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Hispanic Heritage

Many of the recordings in the Knott family music collection have song titles in both Spanish and English, but any Hispanic association is almost always by lyrical reference rather than being Latin music.

An early example from 1924 is "Marchéta: A love song of old Mexico". Its author, American Victor Schertzinger, went on to become a well respected composer of film scores, but "Marchéta" contains not a single word of Spanish and completely lacks rhythm. It probably found its way into the collection because it was performed by popular Irish tenor John McCormack. Listen for yourself:


Two Latin hits that did cross over into American popular music are "Amapola" and "Amor".

"Amapola" became popular in Latin America before being recorded by Jimmie Dorsey in the 1940s. The reference to poppies had extra significance to a second generation of Americans fighting their way through Flanders Fields. The version in the Knott’s collection is by Les Brown with vocals by Doris Day:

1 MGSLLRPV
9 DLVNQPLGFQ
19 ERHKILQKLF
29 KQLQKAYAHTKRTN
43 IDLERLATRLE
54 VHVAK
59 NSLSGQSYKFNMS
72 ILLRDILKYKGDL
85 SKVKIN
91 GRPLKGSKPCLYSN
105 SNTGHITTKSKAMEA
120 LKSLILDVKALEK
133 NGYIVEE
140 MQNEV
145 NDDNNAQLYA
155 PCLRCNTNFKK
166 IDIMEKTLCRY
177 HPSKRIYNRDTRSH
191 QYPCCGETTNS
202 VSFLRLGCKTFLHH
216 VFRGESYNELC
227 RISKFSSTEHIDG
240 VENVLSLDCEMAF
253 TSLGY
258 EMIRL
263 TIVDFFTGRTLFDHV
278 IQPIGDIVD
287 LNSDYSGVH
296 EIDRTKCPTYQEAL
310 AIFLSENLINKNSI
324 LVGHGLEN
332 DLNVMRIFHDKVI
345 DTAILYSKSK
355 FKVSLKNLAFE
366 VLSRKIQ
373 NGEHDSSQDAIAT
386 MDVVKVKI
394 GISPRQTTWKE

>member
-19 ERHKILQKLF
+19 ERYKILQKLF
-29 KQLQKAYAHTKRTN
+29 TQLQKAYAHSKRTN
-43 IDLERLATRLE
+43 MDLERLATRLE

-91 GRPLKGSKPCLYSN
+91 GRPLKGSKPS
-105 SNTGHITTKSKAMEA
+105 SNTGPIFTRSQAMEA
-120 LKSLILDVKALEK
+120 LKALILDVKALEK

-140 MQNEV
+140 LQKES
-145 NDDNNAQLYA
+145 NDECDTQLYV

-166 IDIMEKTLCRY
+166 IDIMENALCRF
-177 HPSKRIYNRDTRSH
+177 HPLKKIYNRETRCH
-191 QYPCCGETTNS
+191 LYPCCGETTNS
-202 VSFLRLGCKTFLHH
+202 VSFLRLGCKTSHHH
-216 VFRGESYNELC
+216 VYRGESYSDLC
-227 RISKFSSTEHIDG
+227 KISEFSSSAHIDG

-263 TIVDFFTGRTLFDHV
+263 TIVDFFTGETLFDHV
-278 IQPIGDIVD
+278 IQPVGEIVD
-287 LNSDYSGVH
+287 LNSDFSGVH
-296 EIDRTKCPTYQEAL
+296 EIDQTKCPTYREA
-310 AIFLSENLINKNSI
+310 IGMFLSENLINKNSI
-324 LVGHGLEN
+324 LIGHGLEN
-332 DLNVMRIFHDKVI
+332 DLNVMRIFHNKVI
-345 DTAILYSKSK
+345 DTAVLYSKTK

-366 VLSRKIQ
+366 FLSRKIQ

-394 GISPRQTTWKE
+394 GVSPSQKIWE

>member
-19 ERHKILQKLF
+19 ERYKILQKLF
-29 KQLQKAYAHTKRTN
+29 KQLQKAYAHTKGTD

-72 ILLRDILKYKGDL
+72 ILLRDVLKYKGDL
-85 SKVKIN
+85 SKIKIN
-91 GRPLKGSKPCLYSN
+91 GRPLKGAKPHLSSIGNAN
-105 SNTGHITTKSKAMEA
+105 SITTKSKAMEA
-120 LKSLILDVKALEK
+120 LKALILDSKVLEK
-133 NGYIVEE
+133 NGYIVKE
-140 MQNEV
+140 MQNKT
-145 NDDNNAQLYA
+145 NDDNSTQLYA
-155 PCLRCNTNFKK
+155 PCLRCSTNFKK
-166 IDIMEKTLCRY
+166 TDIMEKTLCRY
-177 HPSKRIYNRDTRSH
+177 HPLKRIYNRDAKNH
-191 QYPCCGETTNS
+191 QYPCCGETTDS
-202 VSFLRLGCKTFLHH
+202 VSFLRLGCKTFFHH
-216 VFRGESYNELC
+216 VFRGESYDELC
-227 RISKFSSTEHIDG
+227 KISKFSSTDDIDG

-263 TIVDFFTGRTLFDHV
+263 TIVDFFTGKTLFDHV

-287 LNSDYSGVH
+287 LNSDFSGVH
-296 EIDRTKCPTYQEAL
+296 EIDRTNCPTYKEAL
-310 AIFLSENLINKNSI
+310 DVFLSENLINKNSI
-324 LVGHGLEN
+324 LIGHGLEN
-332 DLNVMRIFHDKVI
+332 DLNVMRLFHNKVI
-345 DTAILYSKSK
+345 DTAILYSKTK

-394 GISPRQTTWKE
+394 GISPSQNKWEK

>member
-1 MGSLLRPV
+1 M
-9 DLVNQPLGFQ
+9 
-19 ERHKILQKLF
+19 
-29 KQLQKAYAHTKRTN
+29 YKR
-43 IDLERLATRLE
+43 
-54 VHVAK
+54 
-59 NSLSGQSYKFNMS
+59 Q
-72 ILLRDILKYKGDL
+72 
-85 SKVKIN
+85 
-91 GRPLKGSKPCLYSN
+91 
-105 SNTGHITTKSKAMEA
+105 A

Another song in the collection with a solid Latin pedigree is "Amor". Composed by Gabriel Ruiz with original lyrics in Spanish, it has been recorded several times. In 1944, this version by Andy Russell (born Andres Rabago) outsold the Bing Crosby version:

 Although largely forgotten now, Andy Russell was a very popular vocalist in the swing era. One of his trademarks was singing alternating verses of love songs in English and Spanish.